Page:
The viewings for the KWPN selection process for jumping, dressage, and Gelder stallions begin in December. Over a period of several weeks, the stallions are presented daily to the stallion selection committee, which consists of three breeding and sport horse professionals. At the first round viewing, stallions are evaluated for any observable genetic abnormalities or deficiencies. Next, they are judged at the walk and trot on hard ground. This allows the committee to clearly observe any abnormal movement and/or leg stance. Finally, dressage stallions are judged on their free movement, and jumper and Gelder stallions are assessed for their free-jumping talent.
Each stallion participating in the first round viewing is videoed. The Online Salesroom is an excellent platform for prospective buyers from around the world to view video clips of each stallion. The clips will also be presented in the KWPN Salesroom at the KWPN Stallion Show in ’s-Hertogenbosch.
Prospective buyers can search for a stallion by name, catalog number, or lineage at kwpn.tv and view those in which they are interested. Last year, the Online Salesroom at KWPN.tv received more than 62,000 hits, a number which indicates a significant interest in the stallions. The Online Salesroom also facilitates easy contact between seller and prospective buyer, as each registered party’s phone number and e-mail address are placed next to the respective video.
Dressage stallions are evaluated specifically for carriage, stride length, rhythm and regularity, balance in turns, body use in the trot and canter, and the ease with which they perform flying changes when changing direction. In the free movement evaluation, the selection committee also observes the attitude of each dressage stallion. Following evaluation in the chute, the stallion is also judged on his walk and trot in hand. Because the walk is an important basic gait for a dressage stallion, the selection committee places great value on its purity, stride length, and suppleness.
In between the first and second round viewing, the dressage stallions will be lunged on the KWPN-center in Ermelo. The lunging will be done by the owner/trainer themselves. The lunging is not a separate selection moment, but it provides the stallion selection committee with relevant additional information about the stallions.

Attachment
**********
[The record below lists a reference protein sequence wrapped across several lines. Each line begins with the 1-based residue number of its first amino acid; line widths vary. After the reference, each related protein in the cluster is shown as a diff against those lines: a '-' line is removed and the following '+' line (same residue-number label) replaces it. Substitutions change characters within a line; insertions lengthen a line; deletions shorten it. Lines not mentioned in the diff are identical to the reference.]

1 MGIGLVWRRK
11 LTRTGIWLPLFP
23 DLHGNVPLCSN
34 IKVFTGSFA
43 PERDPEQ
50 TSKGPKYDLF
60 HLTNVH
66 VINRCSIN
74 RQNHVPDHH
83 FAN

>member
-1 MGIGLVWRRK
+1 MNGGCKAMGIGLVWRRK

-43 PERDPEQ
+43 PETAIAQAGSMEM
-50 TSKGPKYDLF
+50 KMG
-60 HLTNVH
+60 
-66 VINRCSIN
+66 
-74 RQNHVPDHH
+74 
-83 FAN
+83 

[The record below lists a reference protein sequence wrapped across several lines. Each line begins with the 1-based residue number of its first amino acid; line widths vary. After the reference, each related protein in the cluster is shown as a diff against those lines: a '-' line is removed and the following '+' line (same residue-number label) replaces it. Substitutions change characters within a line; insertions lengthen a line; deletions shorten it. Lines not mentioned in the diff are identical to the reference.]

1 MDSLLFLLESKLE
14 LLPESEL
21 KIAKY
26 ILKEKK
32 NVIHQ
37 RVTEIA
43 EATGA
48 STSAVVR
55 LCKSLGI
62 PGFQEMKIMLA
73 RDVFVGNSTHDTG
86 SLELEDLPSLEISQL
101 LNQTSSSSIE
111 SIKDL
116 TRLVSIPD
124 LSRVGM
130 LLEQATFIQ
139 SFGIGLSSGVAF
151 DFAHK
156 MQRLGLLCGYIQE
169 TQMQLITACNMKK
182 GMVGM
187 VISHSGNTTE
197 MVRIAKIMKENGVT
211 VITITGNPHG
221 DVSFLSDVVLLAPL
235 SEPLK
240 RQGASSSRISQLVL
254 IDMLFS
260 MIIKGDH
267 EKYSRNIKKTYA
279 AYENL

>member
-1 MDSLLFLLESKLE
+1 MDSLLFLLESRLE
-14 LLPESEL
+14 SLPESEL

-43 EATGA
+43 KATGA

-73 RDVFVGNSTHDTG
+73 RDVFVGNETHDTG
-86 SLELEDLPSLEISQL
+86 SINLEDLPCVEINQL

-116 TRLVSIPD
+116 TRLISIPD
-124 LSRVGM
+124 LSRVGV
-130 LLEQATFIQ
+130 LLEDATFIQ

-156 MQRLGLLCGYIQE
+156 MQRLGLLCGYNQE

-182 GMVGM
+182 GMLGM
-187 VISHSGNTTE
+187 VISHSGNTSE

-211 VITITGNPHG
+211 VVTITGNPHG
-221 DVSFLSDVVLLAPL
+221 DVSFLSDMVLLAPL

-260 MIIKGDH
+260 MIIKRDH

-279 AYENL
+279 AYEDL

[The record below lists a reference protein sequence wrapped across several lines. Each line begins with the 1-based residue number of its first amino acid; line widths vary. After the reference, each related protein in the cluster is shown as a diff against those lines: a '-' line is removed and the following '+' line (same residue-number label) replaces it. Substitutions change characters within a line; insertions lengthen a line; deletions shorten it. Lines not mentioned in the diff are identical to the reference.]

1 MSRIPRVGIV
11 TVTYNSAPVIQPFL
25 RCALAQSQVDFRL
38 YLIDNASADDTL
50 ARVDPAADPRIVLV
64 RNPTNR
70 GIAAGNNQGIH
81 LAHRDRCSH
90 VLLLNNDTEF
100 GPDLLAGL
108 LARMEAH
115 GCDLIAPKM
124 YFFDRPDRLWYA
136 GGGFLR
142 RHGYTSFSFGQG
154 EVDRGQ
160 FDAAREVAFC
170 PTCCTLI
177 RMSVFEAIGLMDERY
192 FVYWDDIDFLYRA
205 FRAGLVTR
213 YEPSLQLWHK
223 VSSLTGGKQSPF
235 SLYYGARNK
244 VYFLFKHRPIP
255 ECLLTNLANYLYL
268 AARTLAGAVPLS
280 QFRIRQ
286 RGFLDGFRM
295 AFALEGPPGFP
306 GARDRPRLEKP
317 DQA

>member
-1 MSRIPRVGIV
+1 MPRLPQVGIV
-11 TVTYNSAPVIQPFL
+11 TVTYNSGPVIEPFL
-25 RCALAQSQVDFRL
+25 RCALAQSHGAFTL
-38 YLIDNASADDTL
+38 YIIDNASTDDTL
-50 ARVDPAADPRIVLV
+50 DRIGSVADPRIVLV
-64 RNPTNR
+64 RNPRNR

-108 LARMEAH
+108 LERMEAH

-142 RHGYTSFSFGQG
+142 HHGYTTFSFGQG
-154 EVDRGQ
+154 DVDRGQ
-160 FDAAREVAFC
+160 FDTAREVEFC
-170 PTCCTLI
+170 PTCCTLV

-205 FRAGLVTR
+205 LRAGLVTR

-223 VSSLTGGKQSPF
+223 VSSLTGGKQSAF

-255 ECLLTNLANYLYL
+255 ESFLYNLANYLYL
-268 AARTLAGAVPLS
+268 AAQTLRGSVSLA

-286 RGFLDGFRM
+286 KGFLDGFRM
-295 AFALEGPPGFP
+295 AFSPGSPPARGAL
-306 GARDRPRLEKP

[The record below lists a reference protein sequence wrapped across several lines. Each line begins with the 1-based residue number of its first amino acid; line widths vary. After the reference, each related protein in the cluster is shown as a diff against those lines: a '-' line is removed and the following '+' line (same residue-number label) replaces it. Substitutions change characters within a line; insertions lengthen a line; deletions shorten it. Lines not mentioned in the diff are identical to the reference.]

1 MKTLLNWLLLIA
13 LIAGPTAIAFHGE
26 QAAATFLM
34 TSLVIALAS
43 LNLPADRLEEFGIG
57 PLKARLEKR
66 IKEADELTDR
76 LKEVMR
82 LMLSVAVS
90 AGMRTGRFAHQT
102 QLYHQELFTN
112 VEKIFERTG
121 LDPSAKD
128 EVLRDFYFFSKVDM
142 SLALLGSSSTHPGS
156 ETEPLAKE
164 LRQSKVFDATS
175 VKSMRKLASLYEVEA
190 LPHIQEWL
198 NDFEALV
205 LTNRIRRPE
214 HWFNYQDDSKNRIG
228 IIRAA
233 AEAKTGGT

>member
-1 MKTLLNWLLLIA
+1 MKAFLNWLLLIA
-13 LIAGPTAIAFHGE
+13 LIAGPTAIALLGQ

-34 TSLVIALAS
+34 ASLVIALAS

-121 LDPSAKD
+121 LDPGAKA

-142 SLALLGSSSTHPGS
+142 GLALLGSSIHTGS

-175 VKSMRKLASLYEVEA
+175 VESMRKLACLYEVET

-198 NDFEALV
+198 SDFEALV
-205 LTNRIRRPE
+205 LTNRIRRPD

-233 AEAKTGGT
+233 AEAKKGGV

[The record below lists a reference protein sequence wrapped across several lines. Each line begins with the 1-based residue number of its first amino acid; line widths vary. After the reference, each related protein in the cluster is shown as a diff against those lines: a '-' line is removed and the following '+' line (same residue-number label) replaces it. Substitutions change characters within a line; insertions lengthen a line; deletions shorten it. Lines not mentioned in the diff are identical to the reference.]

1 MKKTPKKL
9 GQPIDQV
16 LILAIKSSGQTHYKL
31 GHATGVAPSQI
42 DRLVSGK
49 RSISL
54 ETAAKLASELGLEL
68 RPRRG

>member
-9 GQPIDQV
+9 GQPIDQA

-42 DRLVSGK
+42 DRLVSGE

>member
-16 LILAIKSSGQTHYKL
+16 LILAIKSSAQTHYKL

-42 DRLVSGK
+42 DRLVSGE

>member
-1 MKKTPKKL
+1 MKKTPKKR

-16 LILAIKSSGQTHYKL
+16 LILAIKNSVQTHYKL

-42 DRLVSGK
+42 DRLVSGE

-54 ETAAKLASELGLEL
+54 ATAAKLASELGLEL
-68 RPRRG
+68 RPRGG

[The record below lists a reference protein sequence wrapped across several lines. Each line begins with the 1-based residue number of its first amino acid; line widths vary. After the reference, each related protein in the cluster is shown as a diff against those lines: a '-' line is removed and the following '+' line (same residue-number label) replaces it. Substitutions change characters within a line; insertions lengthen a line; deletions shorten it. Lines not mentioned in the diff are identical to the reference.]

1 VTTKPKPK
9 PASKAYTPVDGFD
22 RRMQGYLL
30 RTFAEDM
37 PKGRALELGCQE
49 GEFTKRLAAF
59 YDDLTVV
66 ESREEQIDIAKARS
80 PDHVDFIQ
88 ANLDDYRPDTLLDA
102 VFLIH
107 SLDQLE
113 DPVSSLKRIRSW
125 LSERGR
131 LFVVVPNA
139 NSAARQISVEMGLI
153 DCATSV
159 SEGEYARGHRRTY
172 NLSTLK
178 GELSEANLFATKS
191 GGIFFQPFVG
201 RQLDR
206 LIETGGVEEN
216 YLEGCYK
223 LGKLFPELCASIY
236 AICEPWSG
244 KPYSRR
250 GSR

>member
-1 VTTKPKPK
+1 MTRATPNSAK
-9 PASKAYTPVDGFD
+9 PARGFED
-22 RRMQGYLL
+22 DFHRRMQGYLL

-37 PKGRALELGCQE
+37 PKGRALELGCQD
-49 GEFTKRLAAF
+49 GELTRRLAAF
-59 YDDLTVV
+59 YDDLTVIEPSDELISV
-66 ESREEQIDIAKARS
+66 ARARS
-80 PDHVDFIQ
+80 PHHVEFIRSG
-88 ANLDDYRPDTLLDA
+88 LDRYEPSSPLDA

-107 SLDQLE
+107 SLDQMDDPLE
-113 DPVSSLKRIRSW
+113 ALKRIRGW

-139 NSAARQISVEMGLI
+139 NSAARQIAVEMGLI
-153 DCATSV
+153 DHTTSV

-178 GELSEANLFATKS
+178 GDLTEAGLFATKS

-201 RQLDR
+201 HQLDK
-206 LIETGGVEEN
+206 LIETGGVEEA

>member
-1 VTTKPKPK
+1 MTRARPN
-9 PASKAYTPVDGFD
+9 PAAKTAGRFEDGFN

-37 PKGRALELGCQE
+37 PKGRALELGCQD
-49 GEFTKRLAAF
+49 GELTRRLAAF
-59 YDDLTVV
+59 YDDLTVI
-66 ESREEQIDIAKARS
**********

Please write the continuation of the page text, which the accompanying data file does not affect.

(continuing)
Jumping talent is obviously very important for jumpers undergoing selection. However, because Gelder horses must be versatile, they are evaluated for jumping talent at the first round viewing. Observations of these stallions as they jump provide the stallion selection committee with important information about a stallion’s attitude and the way it uses its body. The stallions are jumped in a chute created by setting up a barrier in the ring. The chute, which is parallel to the long side of the ring, contains three jumps: two verticals and an oxer at the end. The jumps are initially set low but gradually raised. The stallions are brought into the ring individually and calmly directed over the jumps several times by KWPN representatives. This process allows the selection committee to evaluate a stallion’s reflexes, form, carefulness, and scope. In addition, stallions are judged on the canter in the chute. Afterwards, they are evaluated in hand on the walk and trot.
Harness horse stallions
The first round viewing for harness horse stallions takes place in January. These horses are presented to the stallion selection committee, which consists of three breeding and sport horse professionals. At the first round viewing, stallions are evaluated for any observable genetic abnormalities or deficiencies. Next, they are judged at the walk and trot on hard ground. This allows the committee to clearly observe any abnormal movement and/or leg stance. Unlike jumpers and dressage horses, harness horses are presented only in hand. The selection committee places great importance on the trot, which they evaluate on several key points: good suspension, long front leg stride length with high knee action, and powerful hindquarters that step under the body. These qualities should be paired with a proud bearing, facilitated by a long neck that extends vertically from the chest.
The event is also open to older stallions. At the first round viewing, stallions ages three and up must be evaluated on hard ground but do not have to demonstrate free-movement or free-jumping. Instead, they are evaluated under saddle and judged on carriage, body use, and movement. Jumper stallions must also jump a course, the height of which is determined by the age of the horse.
The selection committee also assesses older Gelder stallions under saddle. As part of their evaluation, they must either jump several obstacles or perform in harness. Stallions in harness are judged primarily on their body carriage and movement while pulling a cart.